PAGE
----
Dennis Willard offers the first detailed update I’ve seen which shows how brilliant the LetOhioVote.org effort is:
An attorney for Let Ohio Vote, David Langdon from Cincinnati, produced two Ohio Supreme Court rulings of his own to argue the attorney general and secretary of state should move ahead with checking the language and certifying the signatures.
Carlo LoParo, a Let Ohio Vote spokesman, said it is the court’s responsibility to determine whether Strickland and lawmakers have the legal authority to stop a referendum on the slot machines.
”Brunner and Cordray do not have the authority to stop this. Their role is strictly administrative. They should have accepted the filings,” LoParo said.
The argument between Let Ohio Vote and the two officeholders will become moot once the court rules.
A decision against Strickland and lawmakers would give Let Ohio Vote the chance to gather the necessary signatures to put the issue before voters in November 2010.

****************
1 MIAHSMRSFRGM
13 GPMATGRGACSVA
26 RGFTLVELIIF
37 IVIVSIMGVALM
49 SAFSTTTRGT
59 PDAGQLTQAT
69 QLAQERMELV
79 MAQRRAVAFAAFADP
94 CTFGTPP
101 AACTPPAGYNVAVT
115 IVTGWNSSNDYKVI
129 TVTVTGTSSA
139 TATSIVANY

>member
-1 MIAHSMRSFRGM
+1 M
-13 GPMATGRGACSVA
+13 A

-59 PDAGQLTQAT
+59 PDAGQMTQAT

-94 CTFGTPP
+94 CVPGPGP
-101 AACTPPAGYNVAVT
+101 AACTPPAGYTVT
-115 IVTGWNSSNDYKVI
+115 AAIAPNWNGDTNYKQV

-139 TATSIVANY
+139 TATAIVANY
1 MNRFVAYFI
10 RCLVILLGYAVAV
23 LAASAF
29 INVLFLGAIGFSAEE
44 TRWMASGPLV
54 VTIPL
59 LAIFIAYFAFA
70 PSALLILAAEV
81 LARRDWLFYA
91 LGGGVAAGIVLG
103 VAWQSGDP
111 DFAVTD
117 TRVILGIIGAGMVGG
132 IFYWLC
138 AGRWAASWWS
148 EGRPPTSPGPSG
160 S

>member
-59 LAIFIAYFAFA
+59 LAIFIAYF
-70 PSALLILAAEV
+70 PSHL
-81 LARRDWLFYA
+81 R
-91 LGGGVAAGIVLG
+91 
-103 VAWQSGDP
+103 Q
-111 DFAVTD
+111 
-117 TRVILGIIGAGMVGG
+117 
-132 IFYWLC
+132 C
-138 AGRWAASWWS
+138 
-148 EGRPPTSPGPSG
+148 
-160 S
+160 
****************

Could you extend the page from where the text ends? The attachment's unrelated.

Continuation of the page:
And if the court rules in their favor, Ted Strickland is in big trouble:
Soon, Strickland might find himself back at square one with Harris.
By then, however, Strickland would have lost seven precious months and he would have to address anew the two-year budget that is so precariously balanced on the promise of $933 million in slot machine money.
If we had a seriously organized Republican opposition in Ohio, Senate Republicans wouldn’t have compromised with Ted Strickland’s plan to ignore the will of the people and expand gambling in Ohio, while ignoring the reform which might help Ohio avoid a massive 2011 tax-hike. But since Bill Harris and company are too lazy to fight Gov. Strickland, LetOhioVote.org is doing it for them.
(Please join their new Facebook page here.)